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Regulatory, junk, and non-coding DNA are all partly overlapping categories, which helps foster confusion. (Circles not to scale.)

This week, the ENCODE project released the results of its latest attempt to catalog all the activities associated with the human genome. Although we've had the sequence of bases that comprise the genome for over a decade, there were still many questions about what a lot of those bases do when inside a cell. ENCODE is a large consortium of labs dedicated to helping sort that out by identifying everything they can about the genome: what proteins stick to it and where, which pieces interact, what bases pick up chemical modifications, and so on. What the studies can't generally do, however, is figure out the biological consequences of these activities, which will require additional work.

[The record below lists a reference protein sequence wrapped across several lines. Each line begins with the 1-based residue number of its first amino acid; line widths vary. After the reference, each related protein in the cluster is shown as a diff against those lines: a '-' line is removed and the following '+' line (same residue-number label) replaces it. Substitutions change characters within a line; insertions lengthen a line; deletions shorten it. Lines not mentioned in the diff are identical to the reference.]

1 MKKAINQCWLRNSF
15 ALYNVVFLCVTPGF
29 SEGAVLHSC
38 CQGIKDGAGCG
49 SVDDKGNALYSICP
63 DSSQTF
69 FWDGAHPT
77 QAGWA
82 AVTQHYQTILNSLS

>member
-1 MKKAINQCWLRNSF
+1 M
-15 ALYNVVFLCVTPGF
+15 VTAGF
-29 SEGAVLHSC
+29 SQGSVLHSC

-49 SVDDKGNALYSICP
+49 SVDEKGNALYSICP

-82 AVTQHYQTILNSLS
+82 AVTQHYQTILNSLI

Yet the third sentence of the lead ENCODE paper contains an eye-catching figure that ended up being reported widely: "These data enabled us to assign biochemical functions for 80 percent of the genome." Unfortunately, the significance of that statement hinged on a much less widely reported item: the definition of "biochemical function" used by the authors.

This was more than a matter of semantics. Many...